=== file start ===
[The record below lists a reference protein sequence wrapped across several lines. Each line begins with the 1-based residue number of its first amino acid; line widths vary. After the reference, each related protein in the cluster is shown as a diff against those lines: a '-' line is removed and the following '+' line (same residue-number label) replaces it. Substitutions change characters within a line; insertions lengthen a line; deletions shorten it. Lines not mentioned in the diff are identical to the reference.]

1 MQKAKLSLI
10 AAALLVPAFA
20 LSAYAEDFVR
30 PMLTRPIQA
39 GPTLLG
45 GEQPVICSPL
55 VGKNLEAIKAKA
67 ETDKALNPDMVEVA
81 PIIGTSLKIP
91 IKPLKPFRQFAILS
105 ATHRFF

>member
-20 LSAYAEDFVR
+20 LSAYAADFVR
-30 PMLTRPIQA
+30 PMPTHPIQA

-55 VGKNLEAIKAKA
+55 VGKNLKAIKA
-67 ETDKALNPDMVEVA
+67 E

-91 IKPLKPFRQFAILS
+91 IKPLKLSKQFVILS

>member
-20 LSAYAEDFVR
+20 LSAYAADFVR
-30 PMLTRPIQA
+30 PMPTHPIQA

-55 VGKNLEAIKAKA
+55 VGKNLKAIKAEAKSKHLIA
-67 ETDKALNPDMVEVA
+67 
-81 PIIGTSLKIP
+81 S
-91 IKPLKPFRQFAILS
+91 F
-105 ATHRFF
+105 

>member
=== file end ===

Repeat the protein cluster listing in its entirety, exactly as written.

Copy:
[The record below lists a reference protein sequence wrapped across several lines. Each line begins with the 1-based residue number of its first amino acid; line widths vary. After the reference, each related protein in the cluster is shown as a diff against those lines: a '-' line is removed and the following '+' line (same residue-number label) replaces it. Substitutions change characters within a line; insertions lengthen a line; deletions shorten it. Lines not mentioned in the diff are identical to the reference.]

1 MQKAKLSLI
10 AAALLVPAFA
20 LSAYAEDFVR
30 PMLTRPIQA
39 GPTLLG
45 GEQPVICSPL
55 VGKNLEAIKAKA
67 ETDKALNPDMVEVA
81 PIIGTSLKIP
91 IKPLKPFRQFAILS
105 ATHRFF

>member
-20 LSAYAEDFVR
+20 LSAYAADFVR
-30 PMLTRPIQA
+30 PMPTHPIQA

-55 VGKNLEAIKAKA
+55 VGKNLKAIKA
-67 ETDKALNPDMVEVA
+67 E

-91 IKPLKPFRQFAILS
+91 IKPLKLSKQFVILS

>member
-20 LSAYAEDFVR
+20 LSAYAADFVR
-30 PMLTRPIQA
+30 PMPTHPIQA

-55 VGKNLEAIKAKA
+55 VGKNLKAIKAEAKSKHLIA
-67 ETDKALNPDMVEVA
+67 
-81 PIIGTSLKIP
+81 S
-91 IKPLKPFRQFAILS
+91 F
-105 ATHRFF
+105 

>member